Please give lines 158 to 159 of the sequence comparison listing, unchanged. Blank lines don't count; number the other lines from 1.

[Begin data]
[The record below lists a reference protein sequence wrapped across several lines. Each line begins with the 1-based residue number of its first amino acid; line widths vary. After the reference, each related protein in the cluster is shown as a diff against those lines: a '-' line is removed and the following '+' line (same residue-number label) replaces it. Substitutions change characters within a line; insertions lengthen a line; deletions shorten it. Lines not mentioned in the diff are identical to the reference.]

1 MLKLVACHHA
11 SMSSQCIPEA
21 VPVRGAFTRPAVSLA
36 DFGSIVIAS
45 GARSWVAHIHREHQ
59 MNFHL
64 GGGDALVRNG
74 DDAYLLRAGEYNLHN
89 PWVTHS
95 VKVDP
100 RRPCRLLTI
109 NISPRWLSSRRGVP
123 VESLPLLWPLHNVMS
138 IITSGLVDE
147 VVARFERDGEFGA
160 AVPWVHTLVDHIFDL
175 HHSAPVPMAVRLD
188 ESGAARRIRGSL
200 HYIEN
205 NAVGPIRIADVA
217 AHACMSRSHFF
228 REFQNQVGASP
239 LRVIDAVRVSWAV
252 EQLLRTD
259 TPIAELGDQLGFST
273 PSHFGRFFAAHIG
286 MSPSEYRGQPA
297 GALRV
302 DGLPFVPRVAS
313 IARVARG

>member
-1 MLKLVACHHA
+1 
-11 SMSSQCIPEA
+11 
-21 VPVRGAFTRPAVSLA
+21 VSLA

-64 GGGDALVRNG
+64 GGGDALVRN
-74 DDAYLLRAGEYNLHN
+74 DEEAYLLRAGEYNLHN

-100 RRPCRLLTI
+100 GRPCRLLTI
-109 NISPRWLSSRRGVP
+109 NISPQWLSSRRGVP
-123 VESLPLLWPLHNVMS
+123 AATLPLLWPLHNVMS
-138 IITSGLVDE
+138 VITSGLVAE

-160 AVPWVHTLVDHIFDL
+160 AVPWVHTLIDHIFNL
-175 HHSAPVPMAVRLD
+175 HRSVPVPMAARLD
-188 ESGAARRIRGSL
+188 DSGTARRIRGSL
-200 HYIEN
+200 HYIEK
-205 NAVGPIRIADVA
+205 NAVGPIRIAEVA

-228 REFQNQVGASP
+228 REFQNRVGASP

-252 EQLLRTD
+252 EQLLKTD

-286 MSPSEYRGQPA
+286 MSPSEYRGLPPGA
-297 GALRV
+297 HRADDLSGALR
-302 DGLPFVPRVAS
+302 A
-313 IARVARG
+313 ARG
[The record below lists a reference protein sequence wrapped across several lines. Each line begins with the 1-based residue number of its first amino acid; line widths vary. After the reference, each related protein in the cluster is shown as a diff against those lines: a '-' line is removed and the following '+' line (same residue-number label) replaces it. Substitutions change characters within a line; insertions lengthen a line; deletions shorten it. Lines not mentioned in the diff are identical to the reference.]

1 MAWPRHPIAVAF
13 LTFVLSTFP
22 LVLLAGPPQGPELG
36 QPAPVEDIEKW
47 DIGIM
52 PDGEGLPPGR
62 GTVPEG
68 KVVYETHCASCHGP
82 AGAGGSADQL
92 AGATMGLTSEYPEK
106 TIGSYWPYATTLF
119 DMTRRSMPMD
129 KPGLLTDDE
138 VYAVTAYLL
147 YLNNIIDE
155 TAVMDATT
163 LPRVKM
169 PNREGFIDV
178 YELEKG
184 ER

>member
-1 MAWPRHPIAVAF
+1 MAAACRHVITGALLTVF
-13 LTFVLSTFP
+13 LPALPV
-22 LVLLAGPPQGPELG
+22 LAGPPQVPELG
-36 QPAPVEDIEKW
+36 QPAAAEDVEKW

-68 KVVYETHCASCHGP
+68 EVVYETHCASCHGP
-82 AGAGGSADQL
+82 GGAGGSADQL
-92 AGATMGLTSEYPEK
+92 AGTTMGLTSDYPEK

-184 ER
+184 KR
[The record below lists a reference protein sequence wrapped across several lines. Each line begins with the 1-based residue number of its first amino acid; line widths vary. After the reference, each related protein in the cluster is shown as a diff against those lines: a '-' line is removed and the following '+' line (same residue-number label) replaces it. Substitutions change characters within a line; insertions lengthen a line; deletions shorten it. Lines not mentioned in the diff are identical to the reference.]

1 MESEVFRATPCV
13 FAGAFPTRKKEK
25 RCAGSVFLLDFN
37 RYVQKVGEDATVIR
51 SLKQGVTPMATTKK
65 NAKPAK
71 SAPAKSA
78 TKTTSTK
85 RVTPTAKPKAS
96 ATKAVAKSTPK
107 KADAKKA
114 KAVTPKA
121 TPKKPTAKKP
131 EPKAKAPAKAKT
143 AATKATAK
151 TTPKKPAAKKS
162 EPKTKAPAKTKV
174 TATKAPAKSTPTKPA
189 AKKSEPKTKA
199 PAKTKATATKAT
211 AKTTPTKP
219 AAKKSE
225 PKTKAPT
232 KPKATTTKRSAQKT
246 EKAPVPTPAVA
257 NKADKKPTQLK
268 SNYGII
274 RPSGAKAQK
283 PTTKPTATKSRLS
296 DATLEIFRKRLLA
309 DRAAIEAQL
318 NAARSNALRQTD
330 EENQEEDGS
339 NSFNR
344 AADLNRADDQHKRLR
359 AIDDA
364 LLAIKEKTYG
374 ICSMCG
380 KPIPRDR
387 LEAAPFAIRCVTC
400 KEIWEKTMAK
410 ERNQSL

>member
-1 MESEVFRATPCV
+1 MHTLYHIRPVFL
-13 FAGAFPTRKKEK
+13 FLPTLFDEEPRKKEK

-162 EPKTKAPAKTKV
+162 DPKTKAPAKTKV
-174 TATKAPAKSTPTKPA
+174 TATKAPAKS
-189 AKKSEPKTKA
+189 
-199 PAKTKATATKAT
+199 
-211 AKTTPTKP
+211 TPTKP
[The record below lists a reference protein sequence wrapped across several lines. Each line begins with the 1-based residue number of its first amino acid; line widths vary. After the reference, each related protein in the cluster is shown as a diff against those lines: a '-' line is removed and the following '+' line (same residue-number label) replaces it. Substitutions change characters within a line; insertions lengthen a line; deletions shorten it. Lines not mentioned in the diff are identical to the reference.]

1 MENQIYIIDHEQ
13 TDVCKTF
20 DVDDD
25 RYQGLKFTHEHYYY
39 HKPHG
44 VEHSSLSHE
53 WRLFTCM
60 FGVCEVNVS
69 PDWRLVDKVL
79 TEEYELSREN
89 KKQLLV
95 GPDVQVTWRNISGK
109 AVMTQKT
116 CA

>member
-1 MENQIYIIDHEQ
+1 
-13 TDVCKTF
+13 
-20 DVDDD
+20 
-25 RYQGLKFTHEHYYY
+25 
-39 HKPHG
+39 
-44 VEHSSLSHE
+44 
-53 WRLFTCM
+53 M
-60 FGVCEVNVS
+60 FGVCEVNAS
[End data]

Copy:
+13 FLPTLFDEEPRKKEK

-162 EPKTKAPAKTKV